26. HYDROGRAPHIC AND METEOROLOGIC RECORDS.
1887-1901. 4 ft. Current meter notes and other papers showing
computations of discharge of the rivers in Nicaragua; gauge heights
of Lake Nicaragua and the San Juan River; and wind velocity, rainfall,
and rates of evaporation at various observation points maintained
by the Nicaragua Canal Commission and the Isthmian Canal Commission.
Included are a few earlier observations made by the Maritime Canal
Company of Nicaragua. the hydrographic records are arranged either
by type or by place of observation. The meteorologic records are
arranged by type only.
28. HYDROGRAPHIC AND METEOROLOGICAL RECORDS. 1892-1901. 1 ft. Rainfall statistics, current meter notebooks, temperature readings, and computations of discharge rate of the Chagres River. Many of these records were obtained from the New Panama Canal Company. Arranged by type of data.
Records of the Second Isthmian Canal Commission,
30. GENERAL CORRESPONDENCE. 1905-14. 186 ft.
Letters, reports, memoranda, cablegrams, telegrams, circulars, orders, newspaper clippings, and other papers of the divisions, departments, and offices that comprised the second Isthmian Canal Commission. Arranged according to an alphabetic-numerical classification scheme which includes the following entries: Meteorology, Hydrography, and Geology (Equipment, General, Meteorological and hydrographic registers and original observations, Geology).
32. MONTHLY NARRATIVE REPORTS. 1904-14. 22
Narrative reports containing much statistical information regarding the work done by the various organizational units of the Commission. The reports of the Division of meteorology and Hydrography included in this series are "periodic" (that is, about every 10 to 14 days). Arranged alphabetically by organizational unit and thereunder chronologically.
PI #91 (cartographic
records), compiled by James Berton Rhoads (Washington: 1956).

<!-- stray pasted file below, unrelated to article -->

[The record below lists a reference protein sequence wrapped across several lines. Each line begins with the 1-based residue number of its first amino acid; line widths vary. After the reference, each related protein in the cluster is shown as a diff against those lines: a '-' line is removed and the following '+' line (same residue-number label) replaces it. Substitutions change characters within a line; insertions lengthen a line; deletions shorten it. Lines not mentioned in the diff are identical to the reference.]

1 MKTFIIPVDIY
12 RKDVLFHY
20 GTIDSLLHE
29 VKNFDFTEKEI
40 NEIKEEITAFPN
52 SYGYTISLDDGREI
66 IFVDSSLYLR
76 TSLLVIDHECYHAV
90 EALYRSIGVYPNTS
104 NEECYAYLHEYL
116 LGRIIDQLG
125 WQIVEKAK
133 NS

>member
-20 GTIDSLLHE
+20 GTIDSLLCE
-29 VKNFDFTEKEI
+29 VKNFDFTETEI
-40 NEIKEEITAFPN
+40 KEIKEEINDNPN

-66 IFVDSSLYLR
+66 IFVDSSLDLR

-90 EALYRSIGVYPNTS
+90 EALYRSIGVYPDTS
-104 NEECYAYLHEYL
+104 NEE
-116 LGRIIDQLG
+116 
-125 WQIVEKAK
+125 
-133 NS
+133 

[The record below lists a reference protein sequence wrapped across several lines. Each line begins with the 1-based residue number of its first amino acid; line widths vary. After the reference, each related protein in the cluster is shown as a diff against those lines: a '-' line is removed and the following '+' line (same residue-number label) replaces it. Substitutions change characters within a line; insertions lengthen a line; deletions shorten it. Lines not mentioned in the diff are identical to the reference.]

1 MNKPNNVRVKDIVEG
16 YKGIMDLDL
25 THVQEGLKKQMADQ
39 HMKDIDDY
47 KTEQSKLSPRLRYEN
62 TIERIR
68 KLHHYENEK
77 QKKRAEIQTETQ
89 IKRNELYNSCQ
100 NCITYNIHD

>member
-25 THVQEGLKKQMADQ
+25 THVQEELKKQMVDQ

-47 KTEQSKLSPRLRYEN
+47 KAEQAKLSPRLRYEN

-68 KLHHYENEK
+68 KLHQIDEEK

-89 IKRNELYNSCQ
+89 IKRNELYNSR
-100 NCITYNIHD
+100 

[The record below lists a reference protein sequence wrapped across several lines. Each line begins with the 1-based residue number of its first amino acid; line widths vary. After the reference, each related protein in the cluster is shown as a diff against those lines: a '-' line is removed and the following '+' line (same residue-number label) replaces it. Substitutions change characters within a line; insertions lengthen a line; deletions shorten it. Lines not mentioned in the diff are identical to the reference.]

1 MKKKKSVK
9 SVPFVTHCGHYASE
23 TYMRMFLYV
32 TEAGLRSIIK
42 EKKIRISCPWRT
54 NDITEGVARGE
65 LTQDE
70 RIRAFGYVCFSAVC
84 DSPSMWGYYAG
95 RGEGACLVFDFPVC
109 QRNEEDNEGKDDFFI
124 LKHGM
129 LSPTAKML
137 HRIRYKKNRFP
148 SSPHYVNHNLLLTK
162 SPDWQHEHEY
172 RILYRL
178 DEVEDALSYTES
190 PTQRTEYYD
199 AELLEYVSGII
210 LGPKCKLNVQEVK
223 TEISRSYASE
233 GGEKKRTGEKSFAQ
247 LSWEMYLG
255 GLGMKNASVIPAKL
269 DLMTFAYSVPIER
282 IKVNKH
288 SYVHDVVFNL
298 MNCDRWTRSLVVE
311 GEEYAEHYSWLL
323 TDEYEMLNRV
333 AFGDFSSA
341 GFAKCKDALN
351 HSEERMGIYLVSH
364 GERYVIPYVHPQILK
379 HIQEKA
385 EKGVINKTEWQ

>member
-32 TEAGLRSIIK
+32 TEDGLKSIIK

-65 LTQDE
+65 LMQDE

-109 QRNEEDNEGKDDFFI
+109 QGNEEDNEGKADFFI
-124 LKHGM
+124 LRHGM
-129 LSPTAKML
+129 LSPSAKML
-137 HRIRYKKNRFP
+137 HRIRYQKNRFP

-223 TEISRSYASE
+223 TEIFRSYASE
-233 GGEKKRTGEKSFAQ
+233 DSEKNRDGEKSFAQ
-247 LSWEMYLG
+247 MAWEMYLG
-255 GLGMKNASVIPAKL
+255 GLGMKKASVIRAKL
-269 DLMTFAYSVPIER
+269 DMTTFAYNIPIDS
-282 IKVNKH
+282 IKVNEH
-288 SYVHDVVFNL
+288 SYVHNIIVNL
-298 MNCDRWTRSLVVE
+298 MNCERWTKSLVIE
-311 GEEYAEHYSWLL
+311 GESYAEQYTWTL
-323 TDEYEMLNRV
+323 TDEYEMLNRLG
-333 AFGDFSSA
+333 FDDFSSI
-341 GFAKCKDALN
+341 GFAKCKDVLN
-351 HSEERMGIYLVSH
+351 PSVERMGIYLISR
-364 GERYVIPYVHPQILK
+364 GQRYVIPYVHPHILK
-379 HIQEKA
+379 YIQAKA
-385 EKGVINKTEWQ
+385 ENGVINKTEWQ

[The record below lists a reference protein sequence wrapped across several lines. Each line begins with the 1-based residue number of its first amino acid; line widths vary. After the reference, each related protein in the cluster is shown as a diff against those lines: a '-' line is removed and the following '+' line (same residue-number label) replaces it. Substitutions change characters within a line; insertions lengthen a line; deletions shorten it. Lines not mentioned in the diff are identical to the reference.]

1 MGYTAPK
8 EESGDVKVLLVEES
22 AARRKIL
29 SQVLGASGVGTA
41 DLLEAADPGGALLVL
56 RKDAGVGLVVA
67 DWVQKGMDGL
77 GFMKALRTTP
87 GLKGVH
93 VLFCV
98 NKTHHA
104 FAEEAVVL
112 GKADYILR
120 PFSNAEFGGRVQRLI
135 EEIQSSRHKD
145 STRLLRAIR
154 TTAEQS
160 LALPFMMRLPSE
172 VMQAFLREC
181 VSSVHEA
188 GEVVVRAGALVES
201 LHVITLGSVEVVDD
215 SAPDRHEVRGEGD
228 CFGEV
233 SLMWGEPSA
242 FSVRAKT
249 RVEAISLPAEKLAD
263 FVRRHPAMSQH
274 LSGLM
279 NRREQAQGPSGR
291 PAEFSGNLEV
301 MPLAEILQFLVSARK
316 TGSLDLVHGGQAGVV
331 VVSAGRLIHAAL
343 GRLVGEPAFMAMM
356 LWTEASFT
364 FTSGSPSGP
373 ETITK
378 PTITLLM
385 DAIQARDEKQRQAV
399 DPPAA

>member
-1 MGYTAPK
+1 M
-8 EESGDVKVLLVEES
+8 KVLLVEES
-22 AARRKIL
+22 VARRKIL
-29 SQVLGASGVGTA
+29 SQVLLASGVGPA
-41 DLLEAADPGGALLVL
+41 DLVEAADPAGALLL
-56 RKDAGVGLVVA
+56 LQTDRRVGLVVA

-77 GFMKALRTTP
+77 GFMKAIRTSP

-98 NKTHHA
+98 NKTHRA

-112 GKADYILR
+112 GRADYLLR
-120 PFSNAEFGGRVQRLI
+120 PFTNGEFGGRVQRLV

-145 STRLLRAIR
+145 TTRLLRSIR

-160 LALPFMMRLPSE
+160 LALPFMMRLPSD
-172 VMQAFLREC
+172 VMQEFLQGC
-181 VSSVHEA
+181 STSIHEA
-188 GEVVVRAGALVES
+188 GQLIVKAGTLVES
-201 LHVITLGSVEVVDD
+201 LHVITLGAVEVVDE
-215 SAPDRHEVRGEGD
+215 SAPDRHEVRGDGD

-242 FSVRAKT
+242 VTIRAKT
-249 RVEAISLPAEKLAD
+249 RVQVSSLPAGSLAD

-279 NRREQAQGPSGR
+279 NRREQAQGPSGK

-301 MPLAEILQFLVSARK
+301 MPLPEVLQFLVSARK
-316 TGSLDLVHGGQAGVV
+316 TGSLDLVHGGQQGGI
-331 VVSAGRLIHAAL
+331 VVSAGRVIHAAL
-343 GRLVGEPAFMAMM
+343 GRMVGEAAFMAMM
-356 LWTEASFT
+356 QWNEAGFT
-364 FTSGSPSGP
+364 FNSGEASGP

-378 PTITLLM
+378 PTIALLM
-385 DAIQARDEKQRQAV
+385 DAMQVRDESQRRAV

Cartographic Records of the Panama Canal
Records of the Nicaragua Canal Commission
On July 29, 1897, the Nicaragua Canal Commission
was appointed by President McKinley, pursuant to an act of June
4, 1897 (30 St. 59), to re-examine the proposed canal route and
prepare an estimate of construction costs.
11. MAPS AND OTHER RECORDS RELATING TO PROJECTED CANAL ROUTES ACROSS NICARAGUA. 1895-99. 1 ft. 322 items. Manuscript and blueprint cross sections, profiles, and maps. Rainfall statistics.
Contains climate maps.
by Forrest R. Holdcamper and Charlotte M. Ashby (April, 1964).
The National Academy of Sciences was established
by an act of Congress approved on March 3, 1863, to "investigate,
examine, experiment, and report upon any subject of science or
art" whenever called upon by any agency of the Government.
Its membership has been restricted to the foremost scientists
of the country. The National Research Council was organized by
the Academy in the spring of 1916 at the request of President
Wilson "as a measure of national preparedness."
Research undertaken by the Council relating to World War II activities was financed through contracts with the Office of Scientific Research and Development and other Government agencies. The collection includes records of the IGY.
Records of the National Academy of Sciences, amount to 64 cubic feet. The period covered is 1900-45. For additional materials, see National Academy of Sciences Archives.